Twin Peaks: Realization Time

“Secrets are dangerous things.”

This is very much a penultimate episode. All the strands of the mystery are starting to come together (or to unravel) but it’s hard to discern exactly where they’re leading. Meanwhile, further mysteries continue to develop, raising the question of how, or whether, the Mill is related to Laura’s death, whether Josie is exactly what she seems, and how Hank fits into all of this. Lynch and Frost originally envisioned Twin Peaks as an interlocking set of mysteries within mysteries, like a rainy nesting doll. We can see that plan in evidence here.

Cooper resisted Audrey’s adorably blatant attempts to seduce him. While she seems comfortable with the idea of a friendship and malteds, she’s continuing to pursue her own branch of the investigation, and has even found a hidey-hole similar to the one in the Great Northern from which to figure out the connection between the perfume counter and One-Eyed Jack’s.

Coop also resisted the myna’s charms. (I don’t like birds, either, which endears him to me.) The myna bird Waldo is just a piece in the mystery puzzle, and the picture that is emerging has something to do with Flesh World, One-Eyed Jack’s, Leo Johnson, and those evil Canadians, the frères Renault. We know there’s a drug angle, too, but Cooper and Co. don’t seem to have pursued that lead.

The myna bird parroted Ronette and Laura in the train car, and Maddie, Donna, and James listened to one of Laura’s tapes to Dr. Jacoby. Twin Peaks does a great job of making Laura come alive through these bizarre media in a way that The Killing could only weirdly imitate. (In The Killing, too, most of the scenes of Rosie after her death were images—film and pictures—rather than words. It makes a difference.)

The previous episode’s cliffhanger was resolved off-screen: Shelly did hit Leo, but not enough to incapacitate him. In the language of another favorite show, Shelly has now woken the dragon and only has a high school footballer to rely on in her struggle with her sniper-inclined freakish husband. The Leo/Shelly intersected weirdly with the myna bird plot, as Leo used his sniper rifle not against Shelly but against the bird. And to top-off the crazy romantic hijinks, as if the implicit parallels between Shelly and Leo, and Norma and Hank weren’t foreboding enough, Harry and Coop both don’t trust Hank’s ostensible attempts at recovery. Neither do we.

Weird theme of presents in this episode: Cooper talks about giving oneself a gift, the perfume counter-girl got a unicorn, Laura made a present of her troubles to Dr. Jacoby, Nadine wanted to give Ed gifts, and Audrey wants to make a present of her information to Cooper. It’s a theme, but I’m not sure whether it’s of any significance.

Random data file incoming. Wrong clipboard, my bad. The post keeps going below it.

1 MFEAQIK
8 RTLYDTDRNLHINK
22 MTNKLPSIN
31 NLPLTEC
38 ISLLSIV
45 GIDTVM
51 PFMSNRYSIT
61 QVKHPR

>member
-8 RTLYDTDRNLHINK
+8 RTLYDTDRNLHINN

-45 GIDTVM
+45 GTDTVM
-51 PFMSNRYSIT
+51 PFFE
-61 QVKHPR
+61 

There’s a more obvious theme of disguises: Cooper and Ed as tri-city gamblers, Audrey as a prostitute, and, most importantly, Maddie in a blond wig playing at being Laura. It’s hard to separate costumes like those from the more subtle disguises that, for instance, Ben and Jerry wear when pretending to be nothing but upright businessmen. Or Josie—and we ought not forget that the first shot of the series was Josie, looking in a mirror, putting on make-up.

Bits and Pieces:

• Cooper: “Harry, I’m gonna let you in on a little secret. Every day, once a day, give yourself a present. Don’t plan it, don’t wait for it, just let it happen.”

• Blackie: “Got a name?”
Coop: “Barney and Fred, just in from the tri-cities.”
Blackie: “Well…Fred, what’s your line?”
Ed: “Own a gas station. Um, I’m an oral surgeon.”
Blackie: “Well, I’ve got a Chevy parked out back with a serious root canal problem. You want to take a look?”
Ed: “I was hoping you might need a little gum work. Because I’d sure like to get a look under your hood.” Way to go, Ed!

• Blackie: “Give me one good reason why I shouldn’t airmail your bottom back to civilization.”

• Coop doesn’t like birds. I don’t like birds, either.

• Lucy’s brooch may be the most fascinatingly ugly piece of jewelry I have ever seen. Also, Lucy seems to have some sort of medical condition. I wonder if that’s related to her coldness towards Deputy Brennan?

• Agent Cooper in a tux, on the other hand, is a beautiful sight. And Big Ed didn’t look too shabby, either.

Clues, Questions, and Answers:

• No sense of what the connection between Hank and Josie is, but Josie did reveal that she’d been at the motel taking pictures of Ben Horne and Catherine Martell.

• Josie clued Harry in one Ben’s and Catherine’s plan to burn down the mill.

• Catherine found out there was an unknown life insurance policy in her name. Ben and Josie are conspiring, and Hank’s along for the ride.

• Maddie-as-Laura asked Jacoby to meet her at the corner of Sparkwood and 21. That’s the intersection where Laura got off James’s bike on the night she died, right? And: spark wood (fire), 21 (blackjack).

Everything is left hanging at the end: will Josie follow through on the plan to get Catherine to the mill (and presumably to kill her)? How will the plan to trick Jacoby with an ersatz Laura turn out? Will Audrey be safe at One-Eyed Jack’s? What will the repercussions of Bobby putting cocaine in James’s gas tank be?

Three out of four unicorns, ancient symbols of purity, tamed only by the young at heart.

Josie Kafka is a full-time cat servant and part-time rogue demon hunter. (What's a rogue demon?)

1 comment:

Anonymous said...

Just some thoughts on episode 7:

---WHERE are Audrey's parents??? Don't they keep tabs on her????

---How many men is Josie "in bed" with?

---Audrey's hiding place in the department store...wouldn't someone SMOKING in your office be OBVIOUS??? Wouldn't you be able to smell it?